Glycoproteomics Reveals Decorin Peptides With Anti-Myostatin Activity in Human Atrial Fibrillation
Background—Myocardial fibrosis is a feature of many cardiac diseases. We used proteomics to profile glycoproteins in the human cardiac extracellular matrix (ECM).
Methods—Atrial specimens were analyzed by mass spectrometry after extraction of ECM proteins and enrichment for glycoproteins or glycopeptides.
Results—ECM-related glycoproteins were identified in left and right atrial appendages from the same patients. Several known glycosylation sites were confirmed. In addition, putative and novel glycosylation sites were detected. Upon enrichment for glycoproteins, peptides of the small leucine-rich proteoglycan decorin were consistently identified in the flow through. Out of all ECM proteins identified, decorin was found to be most fragmented. Within its protein core, eighteen different cleavage sites were identified. In contrast, no cleavage was observed for biglycan, the most closely related proteoglycan. Decorin processing differed between human ventricles and atria and was altered in disease. The C-terminus of decorin, important for the interaction with connective tissue growth factor, was predominantly detected in ventricles compared to atria. In contrast, atrial appendages from patients in persistent atrial fibrillation had higher levels of full-length decorin but also harbored a cleavage site that was not found in atrial appendages from patients in sinus rhythm. This cleavage site preceded the N-terminal domain of decorin that controls muscle growth by altering the binding capacity for myostatin. Myostatin expression was decreased in atrial appendages of patients with persistent atrial fibrillation and hearts of decorin null mice. A synthetic peptide corresponding to this decorin region dose-dependently inhibited the response to myostatin in cardiomyocytes and in perfused mouse hearts.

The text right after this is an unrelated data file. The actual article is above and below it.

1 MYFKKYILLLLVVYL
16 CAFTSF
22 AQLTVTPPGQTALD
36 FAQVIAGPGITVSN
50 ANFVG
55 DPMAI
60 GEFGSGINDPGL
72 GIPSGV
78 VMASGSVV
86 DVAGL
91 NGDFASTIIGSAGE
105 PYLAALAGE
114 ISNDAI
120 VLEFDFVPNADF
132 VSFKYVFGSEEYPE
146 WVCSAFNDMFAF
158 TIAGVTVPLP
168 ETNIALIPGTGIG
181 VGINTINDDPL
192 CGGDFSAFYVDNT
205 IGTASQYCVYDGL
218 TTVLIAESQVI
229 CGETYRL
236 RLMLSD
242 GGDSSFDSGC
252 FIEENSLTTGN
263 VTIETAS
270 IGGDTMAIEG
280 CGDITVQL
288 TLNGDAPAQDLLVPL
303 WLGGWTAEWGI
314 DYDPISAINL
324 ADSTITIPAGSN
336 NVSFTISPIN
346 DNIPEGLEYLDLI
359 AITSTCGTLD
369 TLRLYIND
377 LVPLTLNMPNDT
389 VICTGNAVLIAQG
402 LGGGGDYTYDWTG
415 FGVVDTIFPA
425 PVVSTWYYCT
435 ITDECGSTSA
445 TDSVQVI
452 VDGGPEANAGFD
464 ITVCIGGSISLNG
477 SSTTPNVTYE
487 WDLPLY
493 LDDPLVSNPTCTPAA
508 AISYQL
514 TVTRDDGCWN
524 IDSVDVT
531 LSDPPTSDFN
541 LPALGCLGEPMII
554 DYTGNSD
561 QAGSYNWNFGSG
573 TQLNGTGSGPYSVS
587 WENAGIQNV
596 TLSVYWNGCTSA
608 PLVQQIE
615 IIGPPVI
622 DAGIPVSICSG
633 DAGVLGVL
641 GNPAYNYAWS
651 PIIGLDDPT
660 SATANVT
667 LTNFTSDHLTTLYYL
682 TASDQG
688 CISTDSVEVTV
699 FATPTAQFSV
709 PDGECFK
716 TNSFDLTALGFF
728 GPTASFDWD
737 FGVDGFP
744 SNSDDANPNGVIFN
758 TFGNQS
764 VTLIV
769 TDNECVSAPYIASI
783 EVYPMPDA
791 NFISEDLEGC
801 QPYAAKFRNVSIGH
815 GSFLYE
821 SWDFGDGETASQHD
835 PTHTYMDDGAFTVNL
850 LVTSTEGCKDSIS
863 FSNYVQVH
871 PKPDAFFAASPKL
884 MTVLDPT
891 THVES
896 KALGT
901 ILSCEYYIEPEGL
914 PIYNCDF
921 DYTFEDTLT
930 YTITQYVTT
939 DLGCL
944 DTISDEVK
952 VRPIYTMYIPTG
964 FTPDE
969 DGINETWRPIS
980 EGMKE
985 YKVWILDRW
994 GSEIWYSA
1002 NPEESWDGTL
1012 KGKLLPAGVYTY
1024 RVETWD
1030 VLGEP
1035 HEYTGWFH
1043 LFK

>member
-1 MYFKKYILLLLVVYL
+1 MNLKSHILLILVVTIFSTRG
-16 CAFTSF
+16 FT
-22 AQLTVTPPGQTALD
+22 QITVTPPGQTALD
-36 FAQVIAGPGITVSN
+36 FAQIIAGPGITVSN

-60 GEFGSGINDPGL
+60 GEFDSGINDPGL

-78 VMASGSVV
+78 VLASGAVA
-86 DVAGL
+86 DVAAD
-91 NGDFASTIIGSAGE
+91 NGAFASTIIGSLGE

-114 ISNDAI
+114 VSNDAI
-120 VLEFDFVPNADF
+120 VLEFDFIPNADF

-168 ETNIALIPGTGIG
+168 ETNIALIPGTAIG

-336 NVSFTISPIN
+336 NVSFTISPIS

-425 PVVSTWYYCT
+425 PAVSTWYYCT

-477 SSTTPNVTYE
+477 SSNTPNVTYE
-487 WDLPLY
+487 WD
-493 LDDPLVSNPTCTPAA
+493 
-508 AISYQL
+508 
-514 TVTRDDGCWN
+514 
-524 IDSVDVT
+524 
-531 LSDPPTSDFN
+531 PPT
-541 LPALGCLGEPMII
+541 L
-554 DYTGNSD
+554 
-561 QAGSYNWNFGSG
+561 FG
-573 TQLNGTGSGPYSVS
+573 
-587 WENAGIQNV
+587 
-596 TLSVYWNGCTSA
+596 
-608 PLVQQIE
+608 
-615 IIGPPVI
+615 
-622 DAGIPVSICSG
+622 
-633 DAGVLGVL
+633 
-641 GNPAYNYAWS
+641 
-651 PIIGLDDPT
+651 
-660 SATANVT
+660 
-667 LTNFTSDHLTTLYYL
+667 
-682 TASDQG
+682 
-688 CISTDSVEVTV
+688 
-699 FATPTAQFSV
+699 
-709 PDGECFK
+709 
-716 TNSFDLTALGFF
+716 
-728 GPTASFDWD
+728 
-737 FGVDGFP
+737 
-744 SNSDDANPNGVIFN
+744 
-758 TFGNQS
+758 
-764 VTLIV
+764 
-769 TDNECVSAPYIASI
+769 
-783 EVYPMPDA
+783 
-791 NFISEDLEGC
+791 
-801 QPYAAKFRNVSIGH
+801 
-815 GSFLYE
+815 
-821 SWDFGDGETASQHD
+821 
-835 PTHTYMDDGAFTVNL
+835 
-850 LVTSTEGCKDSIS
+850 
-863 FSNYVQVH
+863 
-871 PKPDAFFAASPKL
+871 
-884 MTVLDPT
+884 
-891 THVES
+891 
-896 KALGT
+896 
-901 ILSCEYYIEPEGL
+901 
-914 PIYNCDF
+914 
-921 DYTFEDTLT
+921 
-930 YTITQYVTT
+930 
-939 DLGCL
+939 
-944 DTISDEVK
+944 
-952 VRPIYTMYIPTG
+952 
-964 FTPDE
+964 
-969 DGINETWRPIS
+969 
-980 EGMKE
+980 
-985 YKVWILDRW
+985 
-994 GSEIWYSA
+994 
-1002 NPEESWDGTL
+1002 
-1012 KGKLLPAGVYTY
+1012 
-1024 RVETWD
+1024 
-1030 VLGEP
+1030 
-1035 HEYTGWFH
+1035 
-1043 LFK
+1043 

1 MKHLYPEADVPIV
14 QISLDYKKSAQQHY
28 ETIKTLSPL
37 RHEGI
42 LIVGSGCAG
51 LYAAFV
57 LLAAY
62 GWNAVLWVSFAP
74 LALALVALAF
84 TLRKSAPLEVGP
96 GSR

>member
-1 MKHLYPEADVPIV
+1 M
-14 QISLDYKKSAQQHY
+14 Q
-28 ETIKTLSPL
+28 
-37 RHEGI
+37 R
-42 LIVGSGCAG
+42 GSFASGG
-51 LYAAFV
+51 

Conclusions—This proteomics study is the first to analyse the human cardiac ECM. Novel processed forms of decorin protein core, uncovered in human atrial appendages can regulate the local bioavailability of anti-hypertrophic and pro-fibrotic growth factors.
- Received May 17, 2014.
- Revision received June 12, 2016.
- Accepted June 27, 2016.